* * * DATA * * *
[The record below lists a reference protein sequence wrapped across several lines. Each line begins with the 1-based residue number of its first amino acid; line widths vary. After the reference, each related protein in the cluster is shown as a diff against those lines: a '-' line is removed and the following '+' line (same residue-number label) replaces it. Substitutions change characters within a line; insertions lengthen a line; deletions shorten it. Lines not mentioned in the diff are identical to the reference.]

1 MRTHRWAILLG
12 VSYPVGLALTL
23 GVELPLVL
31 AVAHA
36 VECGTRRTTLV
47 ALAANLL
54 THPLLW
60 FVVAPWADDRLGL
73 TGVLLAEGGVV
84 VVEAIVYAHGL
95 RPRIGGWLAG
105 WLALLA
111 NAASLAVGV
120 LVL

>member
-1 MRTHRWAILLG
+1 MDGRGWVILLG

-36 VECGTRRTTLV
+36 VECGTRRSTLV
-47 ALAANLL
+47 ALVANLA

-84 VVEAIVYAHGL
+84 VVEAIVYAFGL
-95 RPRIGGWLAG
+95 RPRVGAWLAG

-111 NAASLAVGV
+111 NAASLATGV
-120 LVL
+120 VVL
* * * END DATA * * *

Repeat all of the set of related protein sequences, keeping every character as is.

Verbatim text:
[The record below lists a reference protein sequence wrapped across several lines. Each line begins with the 1-based residue number of its first amino acid; line widths vary. After the reference, each related protein in the cluster is shown as a diff against those lines: a '-' line is removed and the following '+' line (same residue-number label) replaces it. Substitutions change characters within a line; insertions lengthen a line; deletions shorten it. Lines not mentioned in the diff are identical to the reference.]

1 MRTHRWAILLG
12 VSYPVGLALTL
23 GVELPLVL
31 AVAHA
36 VECGTRRTTLV
47 ALAANLL
54 THPLLW
60 FVVAPWADDRLGL
73 TGVLLAEGGVV
84 VVEAIVYAHGL
95 RPRIGGWLAG
105 WLALLA
111 NAASLAVGV
120 LVL

>member
-1 MRTHRWAILLG
+1 MDGRGWVILLG

-36 VECGTRRTTLV
+36 VECGTRRSTLV
-47 ALAANLL
+47 ALVANLA

-84 VVEAIVYAHGL
+84 VVEAIVYAFGL
-95 RPRIGGWLAG
+95 RPRVGAWLAG

-111 NAASLAVGV
+111 NAASLATGV
-120 LVL
+120 VVL